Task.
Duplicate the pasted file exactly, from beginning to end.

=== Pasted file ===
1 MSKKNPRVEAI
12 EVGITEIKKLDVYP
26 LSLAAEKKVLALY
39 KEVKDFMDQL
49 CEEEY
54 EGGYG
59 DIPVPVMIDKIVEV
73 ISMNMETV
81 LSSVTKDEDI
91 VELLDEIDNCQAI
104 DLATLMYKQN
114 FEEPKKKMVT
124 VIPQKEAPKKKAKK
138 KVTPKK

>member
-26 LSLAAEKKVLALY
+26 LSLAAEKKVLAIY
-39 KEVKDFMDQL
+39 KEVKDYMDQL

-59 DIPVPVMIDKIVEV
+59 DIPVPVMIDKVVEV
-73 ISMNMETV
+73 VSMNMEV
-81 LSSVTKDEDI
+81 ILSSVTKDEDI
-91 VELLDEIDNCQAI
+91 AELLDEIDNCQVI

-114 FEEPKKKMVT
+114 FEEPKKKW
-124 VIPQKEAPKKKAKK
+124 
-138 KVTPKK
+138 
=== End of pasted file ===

1 MSKKNPRVEAI
12 EVGITEIKKLDVYP
26 LSLAAEKKVLALY
39 KEVKDFMDQL
49 CEEEY
54 EGGYG
59 DIPVPVMIDKIVEV
73 ISMNMETV
81 LSSVTKDEDI
91 VELLDEIDNCQAI
104 DLATLMYKQN
114 FEEPKKKMVT
124 VIPQKEAPKKKAKK
138 KVTPKK

>member
-26 LSLAAEKKVLALY
+26 LSLAAEKKVLAIY
-39 KEVKDFMDQL
+39 KEVKDYMDQL

-59 DIPVPVMIDKIVEV
+59 DIPVPVMIDKVVEV
-73 ISMNMETV
+73 VSMNMEV
-81 LSSVTKDEDI
+81 ILSSVTKDEDI
-91 VELLDEIDNCQAI
+91 AELLDEIDNCQVI

-114 FEEPKKKMVT
+114 FEEPKKKW
-124 VIPQKEAPKKKAKK
+124 
-138 KVTPKK
+138 